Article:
How to find out how many roots of a polynomial is in each quadrant?

How many roots has $2z^4 -3z^3 + 3z^2 - z + 1 = 0$ in each quadrant?

What I've thought so far is that the polynomial has real coefficients.
So we can either have
There is one root in each quadrant.
There are two roots in the first and fourth quadrant.
There are two roots in the second and third quadrant.

However, I am stuck in finding which of these cases hold.

• numerically, the roots are at $-0.05130273602967287 \pm 0.6250910837933492 \cdot i$ and $0.8013027360296728 \pm 0.7930820780063221 \cdot i$. As the first pair is rather close to the $y$ axis, an exact argument might prove rather involved. – LutzL Oct 17 '17 at 13:16

$$2z^4-3z^3+3z^2-z+1=0$$ it's $$z^4-1.5z^3+1.5z^2-0.5z+0.5=0$$ or for all $k$ $$(z^2-0.75z+k)^2-((2k-0.6)z^2-(1.5k-0.5)z+k^2-0.5)=0.$$ Now, let $k$ be a root of the equation $$(1.5k-0.5)^2-4(2k-0.6)(k^2-0.5)=0$$ and $$2k-0.6>0.$$

Easy to see that $0.7<k<0.8$ is valid.

Now, $$-0.75+\sqrt{2k-0.6}>-0.75+\sqrt{2\cdot0.7-0.6}>0$$ and $$-0.75-\sqrt{2k-0.6}<0,$$ which says that $$z^4-1.5z^3+1.5z^2-0.5z+0.5=(z^2+az+b)(z^2+cz+d),$$ where $\{a,b,c,d\}\subset\mathbb R$ and $ac<0.$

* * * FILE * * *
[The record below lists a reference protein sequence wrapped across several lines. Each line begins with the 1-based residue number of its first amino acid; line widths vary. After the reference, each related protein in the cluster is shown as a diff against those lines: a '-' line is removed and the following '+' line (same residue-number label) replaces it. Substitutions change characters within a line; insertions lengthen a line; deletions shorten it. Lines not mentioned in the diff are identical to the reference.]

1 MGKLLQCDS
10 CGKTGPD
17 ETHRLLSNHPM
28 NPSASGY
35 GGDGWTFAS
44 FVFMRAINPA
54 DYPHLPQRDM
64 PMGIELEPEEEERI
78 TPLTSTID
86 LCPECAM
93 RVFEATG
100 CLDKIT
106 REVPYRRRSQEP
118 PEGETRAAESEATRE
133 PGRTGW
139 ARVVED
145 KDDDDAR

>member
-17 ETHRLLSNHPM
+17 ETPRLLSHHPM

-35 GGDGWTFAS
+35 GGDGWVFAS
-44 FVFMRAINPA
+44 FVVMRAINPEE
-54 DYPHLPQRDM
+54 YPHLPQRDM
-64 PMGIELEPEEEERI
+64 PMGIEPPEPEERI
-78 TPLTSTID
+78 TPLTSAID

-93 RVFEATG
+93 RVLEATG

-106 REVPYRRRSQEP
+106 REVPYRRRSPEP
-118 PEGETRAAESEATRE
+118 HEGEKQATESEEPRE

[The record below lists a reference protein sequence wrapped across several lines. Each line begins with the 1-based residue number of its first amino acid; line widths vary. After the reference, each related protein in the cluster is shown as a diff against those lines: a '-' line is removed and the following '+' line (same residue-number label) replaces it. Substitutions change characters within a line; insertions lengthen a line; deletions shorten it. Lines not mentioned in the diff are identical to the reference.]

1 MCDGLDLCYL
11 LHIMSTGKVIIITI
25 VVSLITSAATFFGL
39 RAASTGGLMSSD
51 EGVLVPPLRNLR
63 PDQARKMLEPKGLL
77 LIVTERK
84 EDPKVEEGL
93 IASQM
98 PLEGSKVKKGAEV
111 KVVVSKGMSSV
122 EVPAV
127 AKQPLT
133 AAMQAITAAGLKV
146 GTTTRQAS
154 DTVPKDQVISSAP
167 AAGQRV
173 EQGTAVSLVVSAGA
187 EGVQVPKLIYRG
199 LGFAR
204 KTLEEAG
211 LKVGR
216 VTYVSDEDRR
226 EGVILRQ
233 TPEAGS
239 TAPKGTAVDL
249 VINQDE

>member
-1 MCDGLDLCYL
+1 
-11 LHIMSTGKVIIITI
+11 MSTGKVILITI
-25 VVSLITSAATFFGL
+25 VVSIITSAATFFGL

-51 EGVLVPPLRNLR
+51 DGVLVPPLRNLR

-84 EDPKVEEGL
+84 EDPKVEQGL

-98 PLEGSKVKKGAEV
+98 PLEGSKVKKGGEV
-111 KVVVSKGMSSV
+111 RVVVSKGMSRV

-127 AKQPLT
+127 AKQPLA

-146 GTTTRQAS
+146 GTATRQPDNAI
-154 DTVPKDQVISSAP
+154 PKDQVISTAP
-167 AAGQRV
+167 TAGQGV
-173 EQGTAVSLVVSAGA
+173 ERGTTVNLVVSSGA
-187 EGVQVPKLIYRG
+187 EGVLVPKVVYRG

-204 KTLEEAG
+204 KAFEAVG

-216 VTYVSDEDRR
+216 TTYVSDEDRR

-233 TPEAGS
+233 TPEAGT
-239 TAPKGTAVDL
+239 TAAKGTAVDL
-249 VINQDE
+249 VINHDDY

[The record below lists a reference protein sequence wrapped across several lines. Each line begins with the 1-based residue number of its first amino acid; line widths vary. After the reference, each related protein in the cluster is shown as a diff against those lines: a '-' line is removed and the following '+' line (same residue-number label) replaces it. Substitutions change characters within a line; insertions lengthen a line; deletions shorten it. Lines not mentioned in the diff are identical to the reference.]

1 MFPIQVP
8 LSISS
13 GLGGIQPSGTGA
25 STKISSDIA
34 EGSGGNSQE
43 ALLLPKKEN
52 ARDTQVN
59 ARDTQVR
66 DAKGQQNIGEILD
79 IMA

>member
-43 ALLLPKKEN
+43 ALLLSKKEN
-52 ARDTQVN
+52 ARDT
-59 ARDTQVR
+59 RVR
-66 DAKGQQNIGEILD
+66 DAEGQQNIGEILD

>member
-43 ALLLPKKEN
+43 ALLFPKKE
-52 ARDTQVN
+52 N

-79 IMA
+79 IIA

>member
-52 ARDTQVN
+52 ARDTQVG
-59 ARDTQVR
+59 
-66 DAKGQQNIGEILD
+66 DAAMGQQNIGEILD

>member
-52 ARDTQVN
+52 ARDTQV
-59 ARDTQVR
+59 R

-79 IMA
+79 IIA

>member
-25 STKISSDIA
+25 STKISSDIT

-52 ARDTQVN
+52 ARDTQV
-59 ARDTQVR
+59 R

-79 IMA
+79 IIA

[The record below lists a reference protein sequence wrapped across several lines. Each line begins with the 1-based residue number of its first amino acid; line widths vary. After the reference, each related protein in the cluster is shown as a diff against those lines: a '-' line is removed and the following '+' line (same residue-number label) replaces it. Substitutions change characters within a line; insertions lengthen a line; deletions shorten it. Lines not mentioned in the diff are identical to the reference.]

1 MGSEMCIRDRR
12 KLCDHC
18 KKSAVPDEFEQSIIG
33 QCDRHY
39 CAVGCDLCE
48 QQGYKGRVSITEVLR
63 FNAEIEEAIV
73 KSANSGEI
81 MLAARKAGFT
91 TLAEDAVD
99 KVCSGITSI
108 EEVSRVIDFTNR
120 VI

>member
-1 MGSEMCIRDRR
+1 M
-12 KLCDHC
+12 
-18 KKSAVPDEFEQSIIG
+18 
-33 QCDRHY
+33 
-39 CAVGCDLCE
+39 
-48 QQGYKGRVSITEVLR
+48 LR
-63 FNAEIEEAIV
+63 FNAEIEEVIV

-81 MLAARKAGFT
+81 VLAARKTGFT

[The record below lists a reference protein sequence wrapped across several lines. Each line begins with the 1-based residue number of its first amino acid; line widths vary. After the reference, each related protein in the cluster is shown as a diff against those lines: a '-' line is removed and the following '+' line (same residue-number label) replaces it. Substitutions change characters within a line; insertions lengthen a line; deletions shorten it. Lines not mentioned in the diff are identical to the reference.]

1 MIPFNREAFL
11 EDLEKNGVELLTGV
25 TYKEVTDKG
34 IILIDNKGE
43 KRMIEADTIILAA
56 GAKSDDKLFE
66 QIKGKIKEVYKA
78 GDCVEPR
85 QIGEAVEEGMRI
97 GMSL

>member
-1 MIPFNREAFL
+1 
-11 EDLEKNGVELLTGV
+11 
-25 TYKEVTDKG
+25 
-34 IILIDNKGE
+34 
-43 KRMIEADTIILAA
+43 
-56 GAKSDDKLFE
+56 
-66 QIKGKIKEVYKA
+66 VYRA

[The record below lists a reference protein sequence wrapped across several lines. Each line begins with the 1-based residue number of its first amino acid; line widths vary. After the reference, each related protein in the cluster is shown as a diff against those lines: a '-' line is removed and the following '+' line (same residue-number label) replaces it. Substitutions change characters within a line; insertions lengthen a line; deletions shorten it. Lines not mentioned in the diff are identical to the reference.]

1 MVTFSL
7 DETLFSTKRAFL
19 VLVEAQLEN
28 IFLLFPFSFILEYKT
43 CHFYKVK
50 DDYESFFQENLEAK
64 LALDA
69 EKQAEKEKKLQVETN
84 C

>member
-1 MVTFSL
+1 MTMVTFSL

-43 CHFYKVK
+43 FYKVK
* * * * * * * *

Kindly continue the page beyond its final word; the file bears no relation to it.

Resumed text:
Now, easy to see that $$2z^4-3z^3+3z^2-z+1=(2z^2-3z^3+2z^2)+(z^2-z+1)>0$$ for all $z\in\mathbb R$, which says that our equation has one root in each quadrant.

Done!

As one can "see", the polynomial is $z^4+1+z(z-1)^3$. On the real axis $z=x$, outside the interval $[0,1]$, all terms are positive. Inside that interval the last term is smaller than $1$ in absolute value, so that the argument of the function value stays at the angle $0$.

On the imaginary axis $z=iy$ the polynomial value can be decomposed into real and imaginary parts to get $$2y^4-3y^2+1+i\cdot (3y^3-y)=(2y^2-1)(y^2-1)+iy(3y^2-1)$$ The quadrants that are traversed are \begin{array}{r|l} y\in(-\infty,-1)&IV\\ (-1,-\frac1{\sqrt2})&III\\ (-\frac1{\sqrt2},-\frac1{\sqrt3}))&IV\\ (-\frac1{\sqrt3},0)&I\\ (0,\frac1{\sqrt3})&IV\\ (\frac1{\sqrt3},\frac1{\sqrt2})&I\\ \frac1{\sqrt2},1)&II\\ (1,\infty)&I \end{array} at no point is the real negative axis crossed, giving a winding number of $0$ along the half axes.

Thus the winding number for each quadrant is determined by the leading term $2z^4$ along large quarter circles which in the end means that there is exactly one root inside every quadrant.